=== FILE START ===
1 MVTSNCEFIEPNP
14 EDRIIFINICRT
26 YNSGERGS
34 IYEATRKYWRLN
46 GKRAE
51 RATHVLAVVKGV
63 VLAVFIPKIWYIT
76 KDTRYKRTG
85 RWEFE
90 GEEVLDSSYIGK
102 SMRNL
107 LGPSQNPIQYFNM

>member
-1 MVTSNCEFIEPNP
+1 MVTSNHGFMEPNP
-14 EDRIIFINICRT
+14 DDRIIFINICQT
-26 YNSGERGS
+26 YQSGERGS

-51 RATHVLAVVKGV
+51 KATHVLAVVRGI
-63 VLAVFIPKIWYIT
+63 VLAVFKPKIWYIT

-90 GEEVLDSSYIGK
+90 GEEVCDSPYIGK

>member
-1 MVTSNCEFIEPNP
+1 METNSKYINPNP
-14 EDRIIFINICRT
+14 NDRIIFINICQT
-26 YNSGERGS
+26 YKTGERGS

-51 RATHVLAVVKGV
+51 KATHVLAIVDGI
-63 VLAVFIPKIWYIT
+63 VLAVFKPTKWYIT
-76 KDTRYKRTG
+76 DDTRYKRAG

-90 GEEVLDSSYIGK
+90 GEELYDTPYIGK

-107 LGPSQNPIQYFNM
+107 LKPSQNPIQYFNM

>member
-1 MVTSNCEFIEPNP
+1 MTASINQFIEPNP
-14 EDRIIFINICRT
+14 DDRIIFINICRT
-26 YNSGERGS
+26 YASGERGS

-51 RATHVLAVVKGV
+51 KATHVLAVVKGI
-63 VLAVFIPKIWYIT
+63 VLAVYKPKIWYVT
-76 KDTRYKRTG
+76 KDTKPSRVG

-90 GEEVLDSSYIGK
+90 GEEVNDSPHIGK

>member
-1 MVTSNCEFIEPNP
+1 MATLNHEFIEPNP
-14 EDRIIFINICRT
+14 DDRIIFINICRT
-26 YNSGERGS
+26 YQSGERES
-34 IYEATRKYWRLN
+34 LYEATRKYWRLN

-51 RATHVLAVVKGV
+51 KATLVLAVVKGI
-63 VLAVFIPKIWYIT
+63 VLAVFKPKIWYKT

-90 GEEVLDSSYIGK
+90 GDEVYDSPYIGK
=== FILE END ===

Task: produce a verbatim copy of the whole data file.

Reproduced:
1 MVTSNCEFIEPNP
14 EDRIIFINICRT
26 YNSGERGS
34 IYEATRKYWRLN
46 GKRAE
51 RATHVLAVVKGV
63 VLAVFIPKIWYIT
76 KDTRYKRTG
85 RWEFE
90 GEEVLDSSYIGK
102 SMRNL
107 LGPSQNPIQYFNM

>member
-1 MVTSNCEFIEPNP
+1 MVTSNHGFMEPNP
-14 EDRIIFINICRT
+14 DDRIIFINICQT
-26 YNSGERGS
+26 YQSGERGS

-51 RATHVLAVVKGV
+51 KATHVLAVVRGI
-63 VLAVFIPKIWYIT
+63 VLAVFKPKIWYIT

-90 GEEVLDSSYIGK
+90 GEEVCDSPYIGK

>member
-1 MVTSNCEFIEPNP
+1 METNSKYINPNP
-14 EDRIIFINICRT
+14 NDRIIFINICQT
-26 YNSGERGS
+26 YKTGERGS

-51 RATHVLAVVKGV
+51 KATHVLAIVDGI
-63 VLAVFIPKIWYIT
+63 VLAVFKPTKWYIT
-76 KDTRYKRTG
+76 DDTRYKRAG

-90 GEEVLDSSYIGK
+90 GEELYDTPYIGK

-107 LGPSQNPIQYFNM
+107 LKPSQNPIQYFNM

>member
-1 MVTSNCEFIEPNP
+1 MTASINQFIEPNP
-14 EDRIIFINICRT
+14 DDRIIFINICRT
-26 YNSGERGS
+26 YASGERGS

-51 RATHVLAVVKGV
+51 KATHVLAVVKGI
-63 VLAVFIPKIWYIT
+63 VLAVYKPKIWYVT
-76 KDTRYKRTG
+76 KDTKPSRVG

-90 GEEVLDSSYIGK
+90 GEEVNDSPHIGK

>member
-1 MVTSNCEFIEPNP
+1 MATLNHEFIEPNP
-14 EDRIIFINICRT
+14 DDRIIFINICRT
-26 YNSGERGS
+26 YQSGERES
-34 IYEATRKYWRLN
+34 LYEATRKYWRLN

-51 RATHVLAVVKGV
+51 KATLVLAVVKGI
-63 VLAVFIPKIWYIT
+63 VLAVFKPKIWYKT

-90 GEEVLDSSYIGK
+90 GDEVYDSPYIGK